Study of bio-oil and bio-char production from thermal and catalytic hydrotreatment of simulated pyrolysis oil under mild conditions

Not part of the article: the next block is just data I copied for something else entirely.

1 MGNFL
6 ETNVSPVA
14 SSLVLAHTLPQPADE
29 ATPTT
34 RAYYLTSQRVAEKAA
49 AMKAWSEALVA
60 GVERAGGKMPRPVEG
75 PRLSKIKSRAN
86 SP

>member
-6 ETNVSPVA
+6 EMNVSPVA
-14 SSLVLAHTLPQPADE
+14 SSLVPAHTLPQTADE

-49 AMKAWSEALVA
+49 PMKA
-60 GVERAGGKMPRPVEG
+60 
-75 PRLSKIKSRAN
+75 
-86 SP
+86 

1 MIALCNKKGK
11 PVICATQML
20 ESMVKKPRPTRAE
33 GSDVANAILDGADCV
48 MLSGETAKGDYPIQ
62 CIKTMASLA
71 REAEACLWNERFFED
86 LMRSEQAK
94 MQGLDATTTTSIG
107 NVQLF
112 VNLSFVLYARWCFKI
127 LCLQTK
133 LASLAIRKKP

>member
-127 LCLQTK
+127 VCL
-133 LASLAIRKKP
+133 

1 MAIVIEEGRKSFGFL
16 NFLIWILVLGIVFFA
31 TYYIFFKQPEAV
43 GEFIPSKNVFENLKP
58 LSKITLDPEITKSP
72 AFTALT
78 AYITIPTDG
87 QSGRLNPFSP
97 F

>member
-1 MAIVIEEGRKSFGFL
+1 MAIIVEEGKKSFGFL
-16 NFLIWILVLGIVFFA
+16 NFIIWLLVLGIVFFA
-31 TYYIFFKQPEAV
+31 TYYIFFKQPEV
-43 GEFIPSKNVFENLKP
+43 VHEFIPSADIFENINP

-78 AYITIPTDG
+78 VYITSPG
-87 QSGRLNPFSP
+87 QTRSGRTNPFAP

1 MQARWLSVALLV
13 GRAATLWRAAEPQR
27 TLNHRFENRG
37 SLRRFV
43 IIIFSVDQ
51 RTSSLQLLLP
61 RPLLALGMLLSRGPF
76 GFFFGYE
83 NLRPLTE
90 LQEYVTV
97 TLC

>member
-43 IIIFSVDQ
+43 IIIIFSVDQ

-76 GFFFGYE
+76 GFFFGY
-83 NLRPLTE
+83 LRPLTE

Sammanfattning: Pyrolysis oil derived from fast pyrolysis of lignocellulosic biomass is a promising alternative energy source used to produce renewable biofuels. However, the high reactivity of unsaturated oxygenated compounds in pyrolysis oil results in charring and deactivation of the catalyst under severe hydrotreatment conditions. This thesis focuses on reactions during stabilization of such oils, specifically, the undesirable carbon loss to solid char as the main side reaction. In the first study, mild thermal and catalytic hydrotreatment of a simulated pyrolysis oil, containing a comprehensive mixture of various oxygenated groups, was performed using NiMo/Al2O3 under mild conditions of 180-300°C and 60 bar hydrogen in a batch reactor. The solid products were extracted into soluble and insoluble solid fractions to determine the degree of polymerization. It was found that the soluble solids transformed into the bio-liquid product and solid insoluble yield was suppressed at elevated temperatures. It was also accompanied by a higher degree of hydrodeoxygenation (HDO) causing the stabilization of light oxygenates, and a significant decrease in the formation of heavy oligomers in the liquid phase. In catalyst-free experiments, the formation of solids was higher and showed a decreasing trend when increasing the temperature, except during heating where no solids were observed for the non-catalytic experiment. In the presence of the catalyst, the soluble solids at lower temperatures (180°C) consisted of macromolecule structures that were rich in sugar derivatives, while the corresponding insoluble solids were not fully developed into char. Their composition changed to aliphatic compounds and fully developed char respectively at higher temperatures. Moreover, the removal of furan and sugar compounds was found to be crucial to reduce the solid char formation. In the second study, a set of catalysts; Pt/Al2O3, Rh/Al2O3, Pd/Al2O3, Re/Al2O3, and NiMo-S/Al2O3 was used to stabilize the same simulated pyrolysis oil at identical reaction conditions (180°C) as applied in the first study. The catalyst screening results showed that Pd/Al2O3 was significantly better in terms of achieving the highest conversion of pyrolysis oil and producing a high yield (66 wt%) of liquid oil product. The bio-liquid was mostly composed of low molecular weight compounds such as stabilized oxygenates and hydrocarbons. It also featured a minimum solid formation (3.3 wt%) in which soluble polymers were more pronounced. The results also indicated that NiMo-S/Al2O3 was fairly good in catalyzing reactive compounds, except furans, into stable light oxygenates with the formed solids rich in heavy insoluble polymers (13.6 wt%). The Rh/Al2O3 was comparable to NiMo-S/Al2O3, however, Pt/Al2O3 and particularly Re/Al2O3 rendered poor performances with the lowest yields and qualities of the liquid products, consisting mainly of heavy soluble oligomers, which resulted in a high degree of polymerization.